Do your best to think about the issue from your spouse’s perspective – put yourself in their shoes. At the very least, be a grown-up about it and realize that they, even if you disagree with them, deserve the courtesy and respect of being heard.

Please, Not in Public

If you’re in public or with friends or family when an argument flares up, cease fire immediately.

Don’t let your lives be a “reality TV” episode for people’s entertainment. Nor do you want friends or family to make things worse by sticking their noses in your business; don’t give people a chance o give their unsolicited two cents.

Your arguments, fights, and disagreements are a private matter between you and your spouse only (or a therapist). 

The most important thing is for you and your spouse to have each other’s backs – to be loyal and present a united front. Seal your relationship shut against unhealthy meddling and outside influences.

Don’t air your dirty laundry in public because it’s demeaning to you and can be embarrassing to others. 

And another thing, when you fight in public, people tend to take sides, which can make you or your spouse feel attacked and ganged up on, leaving you feeling even more hurt, humiliated, defensive, and isolated.

No one wants to feel like the bad guy. Besides, people who eavesdrop don’t have all the facts; they don’t know what they don’t know, and it’s none of their business anyway.

Agree calmly to address the issue privately to avoid a big fight and an awkward situation.

Stop Clobbering Them Over The Head With Their Past “Whatevers”

If something is upsetting you, share it but stick to the facts at hand, as you see them.

Don’t bring old fights into this one. 

If there’s an unresolved issue in your relationship from the past, deal with it separately. Some spouses jump from one grievance to another during a fight like a rabbit hopping around a field.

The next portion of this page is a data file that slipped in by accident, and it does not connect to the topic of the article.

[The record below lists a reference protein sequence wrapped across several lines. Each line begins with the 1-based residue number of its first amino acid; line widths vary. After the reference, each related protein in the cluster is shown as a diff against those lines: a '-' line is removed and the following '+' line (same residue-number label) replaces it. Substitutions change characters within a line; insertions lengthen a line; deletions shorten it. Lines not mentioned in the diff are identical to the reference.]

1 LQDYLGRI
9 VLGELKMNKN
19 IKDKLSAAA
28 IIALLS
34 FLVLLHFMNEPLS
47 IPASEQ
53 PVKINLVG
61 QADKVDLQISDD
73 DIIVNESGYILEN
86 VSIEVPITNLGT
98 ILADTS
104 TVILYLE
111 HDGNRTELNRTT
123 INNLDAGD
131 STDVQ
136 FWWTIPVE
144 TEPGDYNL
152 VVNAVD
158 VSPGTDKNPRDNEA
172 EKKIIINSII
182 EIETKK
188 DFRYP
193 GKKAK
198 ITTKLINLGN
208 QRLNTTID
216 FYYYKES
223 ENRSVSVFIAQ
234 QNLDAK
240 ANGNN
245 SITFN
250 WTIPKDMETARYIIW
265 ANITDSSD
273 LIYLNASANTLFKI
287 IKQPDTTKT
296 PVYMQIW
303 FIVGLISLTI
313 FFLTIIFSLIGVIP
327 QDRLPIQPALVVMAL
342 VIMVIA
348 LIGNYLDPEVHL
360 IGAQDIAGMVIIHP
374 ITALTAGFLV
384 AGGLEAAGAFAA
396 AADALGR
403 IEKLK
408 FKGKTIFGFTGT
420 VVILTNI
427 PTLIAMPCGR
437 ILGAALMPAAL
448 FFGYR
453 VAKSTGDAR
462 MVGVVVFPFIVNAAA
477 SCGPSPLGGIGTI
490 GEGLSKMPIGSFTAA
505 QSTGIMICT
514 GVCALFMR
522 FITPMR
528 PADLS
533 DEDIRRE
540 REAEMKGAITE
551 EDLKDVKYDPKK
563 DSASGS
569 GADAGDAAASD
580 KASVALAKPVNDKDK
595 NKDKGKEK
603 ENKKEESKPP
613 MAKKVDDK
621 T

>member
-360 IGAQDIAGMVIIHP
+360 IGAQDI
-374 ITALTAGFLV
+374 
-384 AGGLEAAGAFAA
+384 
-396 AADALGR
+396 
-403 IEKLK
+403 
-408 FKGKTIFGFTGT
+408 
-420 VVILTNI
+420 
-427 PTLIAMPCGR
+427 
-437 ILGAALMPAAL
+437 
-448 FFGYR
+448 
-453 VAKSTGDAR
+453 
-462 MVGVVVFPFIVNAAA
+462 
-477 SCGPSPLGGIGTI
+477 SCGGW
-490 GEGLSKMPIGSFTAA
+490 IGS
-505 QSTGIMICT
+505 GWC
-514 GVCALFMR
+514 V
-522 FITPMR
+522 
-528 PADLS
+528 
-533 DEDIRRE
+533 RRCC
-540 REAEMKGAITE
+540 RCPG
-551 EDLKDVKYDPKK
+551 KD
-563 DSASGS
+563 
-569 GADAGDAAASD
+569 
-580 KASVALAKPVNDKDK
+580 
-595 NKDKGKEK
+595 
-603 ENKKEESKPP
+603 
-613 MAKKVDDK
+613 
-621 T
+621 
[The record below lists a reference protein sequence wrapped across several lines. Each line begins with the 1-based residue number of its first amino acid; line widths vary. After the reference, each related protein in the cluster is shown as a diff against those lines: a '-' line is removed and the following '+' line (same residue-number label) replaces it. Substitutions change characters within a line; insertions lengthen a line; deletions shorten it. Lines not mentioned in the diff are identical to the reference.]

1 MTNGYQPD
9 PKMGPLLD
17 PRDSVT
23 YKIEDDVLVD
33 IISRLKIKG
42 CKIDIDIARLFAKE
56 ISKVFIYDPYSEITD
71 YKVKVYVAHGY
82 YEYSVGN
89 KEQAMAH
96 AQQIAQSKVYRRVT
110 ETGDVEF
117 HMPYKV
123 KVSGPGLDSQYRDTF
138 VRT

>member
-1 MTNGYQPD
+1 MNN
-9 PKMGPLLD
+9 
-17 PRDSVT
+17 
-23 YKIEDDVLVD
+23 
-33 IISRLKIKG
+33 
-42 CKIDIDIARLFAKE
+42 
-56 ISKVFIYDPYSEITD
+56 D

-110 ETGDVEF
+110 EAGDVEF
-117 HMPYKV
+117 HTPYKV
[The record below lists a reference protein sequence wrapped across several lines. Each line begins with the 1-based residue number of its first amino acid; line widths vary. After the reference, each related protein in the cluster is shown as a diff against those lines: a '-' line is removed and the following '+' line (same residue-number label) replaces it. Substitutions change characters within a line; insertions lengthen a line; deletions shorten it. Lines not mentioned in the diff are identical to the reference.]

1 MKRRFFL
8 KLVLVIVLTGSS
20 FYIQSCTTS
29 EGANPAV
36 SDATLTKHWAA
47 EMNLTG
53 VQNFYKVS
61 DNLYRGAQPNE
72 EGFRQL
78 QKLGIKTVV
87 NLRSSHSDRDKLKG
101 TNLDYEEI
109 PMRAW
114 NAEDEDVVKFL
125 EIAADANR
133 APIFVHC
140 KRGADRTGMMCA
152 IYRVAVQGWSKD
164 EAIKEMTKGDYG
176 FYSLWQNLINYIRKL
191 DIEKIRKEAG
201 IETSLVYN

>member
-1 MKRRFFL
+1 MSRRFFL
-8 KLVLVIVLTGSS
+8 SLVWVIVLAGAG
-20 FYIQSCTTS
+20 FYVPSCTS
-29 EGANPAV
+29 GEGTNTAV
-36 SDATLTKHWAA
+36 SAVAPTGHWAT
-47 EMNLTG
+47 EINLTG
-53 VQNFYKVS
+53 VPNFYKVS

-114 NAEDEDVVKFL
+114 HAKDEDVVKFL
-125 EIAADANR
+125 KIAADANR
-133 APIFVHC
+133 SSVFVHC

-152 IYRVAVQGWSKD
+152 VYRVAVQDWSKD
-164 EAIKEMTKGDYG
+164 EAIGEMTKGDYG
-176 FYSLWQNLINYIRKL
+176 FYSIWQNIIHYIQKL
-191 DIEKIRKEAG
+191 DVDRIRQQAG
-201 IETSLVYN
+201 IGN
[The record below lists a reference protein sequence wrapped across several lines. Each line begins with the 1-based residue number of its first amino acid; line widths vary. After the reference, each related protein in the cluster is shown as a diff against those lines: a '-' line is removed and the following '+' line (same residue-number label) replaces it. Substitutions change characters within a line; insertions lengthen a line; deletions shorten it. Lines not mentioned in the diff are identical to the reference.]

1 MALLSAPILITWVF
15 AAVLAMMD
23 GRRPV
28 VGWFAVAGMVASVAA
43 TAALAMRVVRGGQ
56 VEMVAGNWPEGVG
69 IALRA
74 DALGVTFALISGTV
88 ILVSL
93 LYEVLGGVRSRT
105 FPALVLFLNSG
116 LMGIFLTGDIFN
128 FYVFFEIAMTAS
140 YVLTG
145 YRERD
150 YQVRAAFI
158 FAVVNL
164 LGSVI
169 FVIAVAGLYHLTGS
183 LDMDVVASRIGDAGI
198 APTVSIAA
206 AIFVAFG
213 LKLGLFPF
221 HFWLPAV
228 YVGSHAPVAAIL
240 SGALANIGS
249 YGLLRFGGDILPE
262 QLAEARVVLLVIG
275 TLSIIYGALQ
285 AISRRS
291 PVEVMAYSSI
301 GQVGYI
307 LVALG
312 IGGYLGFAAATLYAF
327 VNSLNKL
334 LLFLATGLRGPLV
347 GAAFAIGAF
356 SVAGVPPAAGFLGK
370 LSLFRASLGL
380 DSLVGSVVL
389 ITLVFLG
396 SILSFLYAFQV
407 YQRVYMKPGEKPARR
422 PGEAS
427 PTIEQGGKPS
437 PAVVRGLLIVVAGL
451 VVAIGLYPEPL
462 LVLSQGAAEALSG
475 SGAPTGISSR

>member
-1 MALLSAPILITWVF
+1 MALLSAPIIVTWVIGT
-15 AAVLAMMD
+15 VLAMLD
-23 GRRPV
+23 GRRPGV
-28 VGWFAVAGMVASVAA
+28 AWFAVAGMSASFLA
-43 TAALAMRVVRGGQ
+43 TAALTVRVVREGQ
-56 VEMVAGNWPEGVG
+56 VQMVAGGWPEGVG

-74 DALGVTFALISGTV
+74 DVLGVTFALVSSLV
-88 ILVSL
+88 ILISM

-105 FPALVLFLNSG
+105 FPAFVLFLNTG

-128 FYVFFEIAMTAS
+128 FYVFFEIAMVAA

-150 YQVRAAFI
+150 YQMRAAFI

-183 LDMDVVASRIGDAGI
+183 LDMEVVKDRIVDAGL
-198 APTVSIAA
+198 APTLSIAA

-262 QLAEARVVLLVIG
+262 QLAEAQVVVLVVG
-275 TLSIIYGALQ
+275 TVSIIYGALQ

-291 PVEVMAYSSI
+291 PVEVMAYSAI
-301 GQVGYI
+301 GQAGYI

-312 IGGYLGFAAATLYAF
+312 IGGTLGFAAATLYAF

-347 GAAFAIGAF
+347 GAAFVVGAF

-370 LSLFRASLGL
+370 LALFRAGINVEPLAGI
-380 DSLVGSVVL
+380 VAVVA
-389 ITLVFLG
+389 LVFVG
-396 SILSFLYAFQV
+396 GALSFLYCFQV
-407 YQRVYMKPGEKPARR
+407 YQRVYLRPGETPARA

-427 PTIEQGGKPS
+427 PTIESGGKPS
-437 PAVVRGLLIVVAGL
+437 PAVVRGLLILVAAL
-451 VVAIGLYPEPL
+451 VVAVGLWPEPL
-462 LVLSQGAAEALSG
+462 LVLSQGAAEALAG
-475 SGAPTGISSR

Keep your attention and focus on the current situation. 

Deal with any other unresolved matters at a more appropriate time. If there are many, consider getting a counselor to process past issues in a way that strengthens and benefits your marriage instead of eroding your relationship by rehashing stuff all the time.

Lose the Micro-Aggression and Criticism

Some spouses are too hurtful and free with their criticism. 

Seriously, some spouses say things to their partners like, “You’re stupid!” or “Yоu’rе а slob” оr “You’re lazy! or “You’ll never amount to anything!” or “Why can’t you ever get it right the first time!?”

Maybe their remarks aren’t so pointed or hurtful but are thinly veiled criticisms. A dig is a dig. 

Cutting your significant other down to size makes them feel insignificant. Is that what you want?

A spouse can only take so much belittling, berating, and criticism before they check out and leave the relationship. Maybe they won’t leave physically, but they’ll undoubtedly leave emotionally. 

If you love your spouse, be careful with what you say.

You can be honest about your feelings and concerns or some unacceptable habit or behavior that you don’t appreciate without being mean; you can be kind and caring while being tactful and direct. 

Give Them A Chance

Give your spouse some credit – perhaps they will pleasantly surprise you by making some changes because they love you and care about your happiness and peace. 

Evеrу relationship handles arguments and fights differently.

But уоu саn spare yourselves so much pain and unnecessary hurt by avoiding ugliness in fights and losing the spiteful attitude and cutting words. 

The spirit within which you handle disagreements makes ALL the difference in maintaining a healthy and happy marriage. 

It’s easier to catch flies with honey than with vinegar! It’s easier to argue in a marriage when you’re being respectful, polite, and loving instead of rude, mean, and critical.

You chose to marry your spouse for a reason – because life together was happier and more satisfying together than apart. Strive to keep things that way so you can be madly in love for the rest of your lives by using more honey than vinegar when you fight.